How To Check CPU Usage in Windows 11 PC

The Task Manager reports CPU usage stats overall, per process, per user, and per logical processor. It’s the best way to check the CPU usage in Windows for most users.

On my overclocked MSI system, I like to monitor the CPU usage and other stats in-game. For this, I use programs like MSI Afterburner.

As you can see, different methods are useful in different scenarios. And since Task Manager is generally the most useful, I’ll start with that.

How To Check CPU Usage in Windows

Using the Task Manager

Press Ctrl + Shift + Esc to launch the Task Manager and check various CPU usage stats like so:

In the Processes tab, check the current CPU utilization across all cores per process. You can sort the processes by CPU usage as well.

The Performance tab displays the overall CPU usage for the last 60 seconds. You can right-click the graph and change it to display CPU usage per logical processor.

You can also check CPU usage per user from the Users tab. This is useful if multiple users are currently logged in.

If you want long-term data, you can check the CPU time from the App History or Details tabs. This shows the amount of time a process has used the CPU since it started.

Using Xbox Game Bar

The Xbox Game Bar comes preinstalled in Windows 11. It’s handy if you want to monitor the CPU usage and other performance stats in-game.

  • Press Windows + G to toggle it on. 
  • You can click anywhere or press Win + G again to toggle it off.
  • Press the Pin button if you want to view the performance counter in-game.
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Using the Performance Monitor

The Performance Monitor lets you log CPU usage per process for an extended period. This is useful if you’re trying to troubleshoot high CPU usage.

Press Win + R, type perfmon, and press Enter.

Select the Performance Monitor tab and click on the Add Counter button.

Expand the Process section.

Select All Instances if you want to monitor every process. Otherwise, select the exact processes that you want to monitor and click on Add.

Right-click on the graph and select Properties.

In the General tab, you can change the Sample rate and the Log duration.

At this point, continue with your usual tasks and let the Performance Monitor log the CPU usage in the background. If you experience degraded performance or crashes, you can now check the log to determine what caused those problems.

From the Command Line

If you’re on Windows Server or simply prefer a CLI approach, you can use different commands to check the CPU usage. To start, press Win + X and select the Terminal.

Check the total CPU usage with:

Get-CimInstance win32_processor | Measure-Object -Property LoadPercentage -Average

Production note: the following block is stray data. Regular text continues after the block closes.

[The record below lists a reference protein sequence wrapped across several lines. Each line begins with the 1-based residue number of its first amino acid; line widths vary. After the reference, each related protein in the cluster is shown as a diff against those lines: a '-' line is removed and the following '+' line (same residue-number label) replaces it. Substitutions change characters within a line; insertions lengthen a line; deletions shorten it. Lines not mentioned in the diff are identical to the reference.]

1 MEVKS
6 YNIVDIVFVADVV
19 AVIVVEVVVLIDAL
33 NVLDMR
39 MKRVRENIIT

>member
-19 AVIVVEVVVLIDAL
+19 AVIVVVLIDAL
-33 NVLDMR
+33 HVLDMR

You can run this one-liner in a loop to refresh the data every second. Press Ctrl + C afterward to exit the loop.

While(1) { Get-CimInstance win32_processor | Measure-Object -Property LoadPercentage -Average}

Instead of overall, you can check the CPU usage per process as well. Change the value of Select-Object -First (30 in this case) according to how many instances you want to monitor.

Get-Counter '\Process(*)\% Processor Time' | Select-Object -ExpandProperty countersamples| Select-Object -Property instancename, cookedvalue| ? {$_.instanceName -notmatch "^(idle|_total|system)$"} | Sort-Object -Property cookedvalue -Descending| Select-Object -First 30| ft InstanceName,@{L='CPU';E={($_.Cookedvalue/100/$env:NUMBER_OF_PROCESSORS).toString('P')}} -AutoSize

And like earlier, you can add a loop to refresh the stats every second. Press Ctrl + C to exit the loop when satisfied.

While(1) { Get-Counter '\Process(*)\% Processor Time' | Select-Object -ExpandProperty countersamples| Select-Object -Property instancename, cookedvalue| ? {$_.instanceName -notmatch "^(idle|_total|system)$"} | Sort-Object -Property cookedvalue -Descending| Select-Object -First 50| ft InstanceName,@{L='CPU';E={($_.Cookedvalue/100/$env:NUMBER_OF_PROCESSORS).toString('P')}}} -AutoSize

Quick Tip: On other platforms like macOS and Linux, I like to use htop to monitor the CPU usage from the terminal.

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Using Third-Party Tools

I like to play around with overclocking and undervolting to find the sweet spot between raw performance and a smooth, quiet system.

I mainly use HWiNFO to monitor my system stats when doing so. It takes the CPU usage data reported by the Task Manager and displays utilization per logical processor in % format.

Or, if you want to monitor performance stats in-game and the Xbox Game Bar doesn’t cut it for you, MSI Afterburner is a great alternative.

I use Afterburner’s profiles to quickly switch between an overclock or undervolt as needed. The hardware monitoring is a bonus for me.

Mohamed SAKHRI
Mohamed SAKHRI

I'm the creator and editor-in-chief of Tech To Geek. Through this little blog, I share with you my passion for technology. I specialize in various operating systems such as Windows, Linux, macOS, and Android, focusing on providing practical and valuable guides.

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